February 2000 – Here we go, back to the Hospital for Sick Children! This time, we went to the day surgery wing, instead of the out patient clinic.
We arrived in Toronto the afternoon prior to her surgery so we could try to have some time to do a couple of fun things – swim, go out for dinner, stop in at the Disney Store in Toronto’s Eaton Centre. The doctor’s office instructed us to arrive at the hospital by around 8 and her surgery was scheduled for 10. We spent two gruelling hours in the waiting room - Amanda alternating between clutching me and crying and finding a new toy to play with. And, as these things happen, the surgery was delayed. So, not only was Amanda tired and terrified, now she was starving! We met with the anaesthesiologist and a wonderful nurse who would be taking Amanda into the operating room. Unfortunately, because Amanda was going into an actual operating room and not a procedure room, they wouldn’t allow me to accompany her. My poor little punkin had to face that long walk without me! Both of us were a mess – but Amanda managed to walk in there under her own steam. We were told surgery could take about an hour and a half so we headed to the cafeteria to grab something to eat. When we went back to the surgical floor, we went into the waiting room, staffed by some awesome volunteers. They record your name, the name of your child, and when they went in for surgery. When Amanda was in recovery and able to see us, they would call down to the waiting room and one of the volunteers would take us to see her. It seemed like an interminable wait! Dr. Levin and his assistant – a wonderful post-doctoral fellow who’s name escapes me – came in to see us to tell us it was all over and had gone well. Unfortunately, we still had a difficult road ahead of us. Amanda would need a steroid drop every hour, day and night, to combat the uveitis that can often flare when there is any kind of eye surgery. We also had to stay in Toronto for a couple more days so Dr. Levin could monitor the uveitis to ensure it wasn’t reaching a critical level. We thanked him and breathed a sigh of relief that at least the surgery was over.
Finally the call came that Amanda was in recovery and beginning to wake up. They only let one parent go in at a time and I’d be damned if I was going to let it be Tim!! Poor guy never had a chance! They did let him come in intermittently while I stayed with Amanda. She sure wasn’t a happy camper coming out of anaesthesia! They did give her Zofran – an awesome anti-nausea med that is part of their post-op protocol. When she was finally more awake and alert, she had absolutely no nausea. If I could’ve found the anaesthesiologist to hug him, I would’ve!!
After a few hours, we were allowed to leave the hospital. We went back to our hotel for a bit and relaxed. Amanda dozed off and on for a bit. We then decided to take a walk down to Eaton’s Centre for dinner at East Side Mario’s and a drop in to the Disney store. Well, we made the trip to the Disney Store without incident but we weren’t so lucky with dinner. Shortly after we ordered, Amanda was curled up in the fetal position with her head buried in the bench seat. She only had a plastic shield covering her eye to protect it, so she was able to see light – which was absolutely excruciating for her. We got our dinner “to go” and raced back to the hotel where we sat in a darkened room and Amanda again dozed off and on. She was none too pleased to be woken up every hour on the hour for a drop – well, truth be told, neither were Tim and I! It took two of us to give it to her – one to give the drop, and the other to hold her down! It was an exhausting night and morning broke with three grumpy people!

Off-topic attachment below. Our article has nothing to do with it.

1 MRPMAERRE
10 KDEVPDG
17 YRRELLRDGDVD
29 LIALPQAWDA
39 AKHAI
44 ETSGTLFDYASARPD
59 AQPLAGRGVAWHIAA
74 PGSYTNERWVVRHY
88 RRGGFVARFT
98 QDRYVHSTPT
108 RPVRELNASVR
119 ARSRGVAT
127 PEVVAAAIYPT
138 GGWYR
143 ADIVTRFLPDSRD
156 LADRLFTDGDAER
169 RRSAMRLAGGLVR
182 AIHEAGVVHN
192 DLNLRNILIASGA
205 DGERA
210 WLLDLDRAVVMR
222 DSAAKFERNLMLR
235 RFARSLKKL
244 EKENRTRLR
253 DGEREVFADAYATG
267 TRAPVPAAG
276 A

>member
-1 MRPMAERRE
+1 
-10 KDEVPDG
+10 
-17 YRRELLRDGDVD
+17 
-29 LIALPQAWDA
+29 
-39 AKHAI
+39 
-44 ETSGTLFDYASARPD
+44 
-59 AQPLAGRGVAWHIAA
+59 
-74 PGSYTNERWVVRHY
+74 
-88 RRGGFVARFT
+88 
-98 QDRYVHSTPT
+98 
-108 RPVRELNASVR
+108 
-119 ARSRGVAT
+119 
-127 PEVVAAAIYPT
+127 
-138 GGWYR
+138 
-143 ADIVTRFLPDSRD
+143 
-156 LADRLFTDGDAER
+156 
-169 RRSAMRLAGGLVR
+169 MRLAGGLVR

We returned to HSC for a check. Dr. Levin confirmed that, as feared, her uveitis had flared substantially and that was the main cause of her light sensitivity. He said, over all, her eye looked good post-operatively. We returned to our hotel where, much to Amanda’s delight, she was able to go for a swim as long as she didn’t dunk her head. We got some gauze patches to minimize the light hitting her eye and we had a very peaceful evening.
Back to HSC for check number two where Dr. Levin’s assistant informed us her eye was in trouble. The uveitis wasn’t responding to the hourly prednisone drops. He told us that, unless we were able to get some oral steroids into Amanda’s system, he would have to admit her where it could be given intravenously. Unfortunately, the pharmacy at HSC didn’t have pediatric prednisone but our local pharmacy did. He would have a bottle waiting for us when we got home. The dr thought this was a reasonable compromise but told us we’d have to return to HSC the next day, Saturday, to see if the oral meds were working. We should be prepared with a bag for Amanda if they weren’t working – he would be admitting her. He apologetically told us that he would have to bring his children with him to check Amanda’s eye – his wife was working and he had no one to watch the kids. Believe me, him bringing his children with him was absolutely inconsequential when given the option of admitting her to the hospital or being able to go home!
We returned home – all of us exhausted and in dire need of a nap! We all had a quiet lay down and were very grateful to be home! The pharmacist (or my drug dealer as I affectionately refer to him) delivered a bottle of pediatric prednisone as promised. We all had a very good sleep in our own beds – even if we were up early to head back to Toronto for another check up! We arrived at the hospital around 10 and the doctor arrived shortly after us. He gave us the good news that the uveitis flare had calmed down substantially and she didn’t have to be admitted to the hospital. WOO HOO!!! We very happily drove back home!